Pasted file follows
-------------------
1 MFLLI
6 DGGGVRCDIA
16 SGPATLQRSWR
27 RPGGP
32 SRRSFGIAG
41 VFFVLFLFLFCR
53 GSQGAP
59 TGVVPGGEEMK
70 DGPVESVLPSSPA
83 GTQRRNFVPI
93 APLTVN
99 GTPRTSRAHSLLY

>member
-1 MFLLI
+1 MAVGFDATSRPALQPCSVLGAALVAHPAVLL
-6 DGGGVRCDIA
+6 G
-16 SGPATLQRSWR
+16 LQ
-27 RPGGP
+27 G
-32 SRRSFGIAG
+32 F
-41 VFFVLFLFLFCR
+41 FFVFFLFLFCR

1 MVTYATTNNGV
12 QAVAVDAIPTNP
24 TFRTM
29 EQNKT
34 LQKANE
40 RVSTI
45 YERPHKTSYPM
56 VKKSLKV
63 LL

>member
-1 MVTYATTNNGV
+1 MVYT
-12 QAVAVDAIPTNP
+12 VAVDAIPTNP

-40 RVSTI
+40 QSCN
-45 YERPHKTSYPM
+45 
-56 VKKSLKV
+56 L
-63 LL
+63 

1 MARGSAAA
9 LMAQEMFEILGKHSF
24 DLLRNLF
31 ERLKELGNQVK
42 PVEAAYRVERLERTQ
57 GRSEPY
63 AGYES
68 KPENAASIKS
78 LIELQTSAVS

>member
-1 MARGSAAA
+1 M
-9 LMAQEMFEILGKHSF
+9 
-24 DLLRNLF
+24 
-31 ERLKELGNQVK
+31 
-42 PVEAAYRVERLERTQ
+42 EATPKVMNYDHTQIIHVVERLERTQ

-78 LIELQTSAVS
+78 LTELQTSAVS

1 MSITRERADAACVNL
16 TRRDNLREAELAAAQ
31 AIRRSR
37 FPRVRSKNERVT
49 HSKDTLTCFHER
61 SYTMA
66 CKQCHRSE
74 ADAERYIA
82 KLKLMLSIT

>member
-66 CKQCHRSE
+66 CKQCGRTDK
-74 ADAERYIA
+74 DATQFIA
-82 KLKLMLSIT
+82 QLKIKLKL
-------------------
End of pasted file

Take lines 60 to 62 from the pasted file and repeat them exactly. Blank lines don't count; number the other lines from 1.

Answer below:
-9 LMAQEMFEILGKHSF
+9 
-24 DLLRNLF